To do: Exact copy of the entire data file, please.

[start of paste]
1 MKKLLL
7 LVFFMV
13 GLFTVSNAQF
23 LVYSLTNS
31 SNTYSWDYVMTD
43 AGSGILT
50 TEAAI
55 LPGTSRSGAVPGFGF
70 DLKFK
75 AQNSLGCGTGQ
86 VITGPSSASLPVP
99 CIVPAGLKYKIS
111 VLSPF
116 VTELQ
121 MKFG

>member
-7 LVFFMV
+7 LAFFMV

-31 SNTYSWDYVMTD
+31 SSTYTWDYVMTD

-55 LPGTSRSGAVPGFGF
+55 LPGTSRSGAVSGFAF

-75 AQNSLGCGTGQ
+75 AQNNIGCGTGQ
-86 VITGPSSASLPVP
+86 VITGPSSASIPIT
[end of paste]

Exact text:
1 MKKLLL
7 LVFFMV
13 GLFTVSNAQF
23 LVYSLTNS
31 SNTYSWDYVMTD
43 AGSGILT
50 TEAAI
55 LPGTSRSGAVPGFGF
70 DLKFK
75 AQNSLGCGTGQ
86 VITGPSSASLPVP
99 CIVPAGLKYKIS
111 VLSPF
116 VTELQ
121 MKFG

>member
-7 LVFFMV
+7 LAFFMV

-31 SNTYSWDYVMTD
+31 SSTYTWDYVMTD

-55 LPGTSRSGAVPGFGF
+55 LPGTSRSGAVSGFAF

-75 AQNSLGCGTGQ
+75 AQNNIGCGTGQ
-86 VITGPSSASLPVP
+86 VITGPSSASIPIT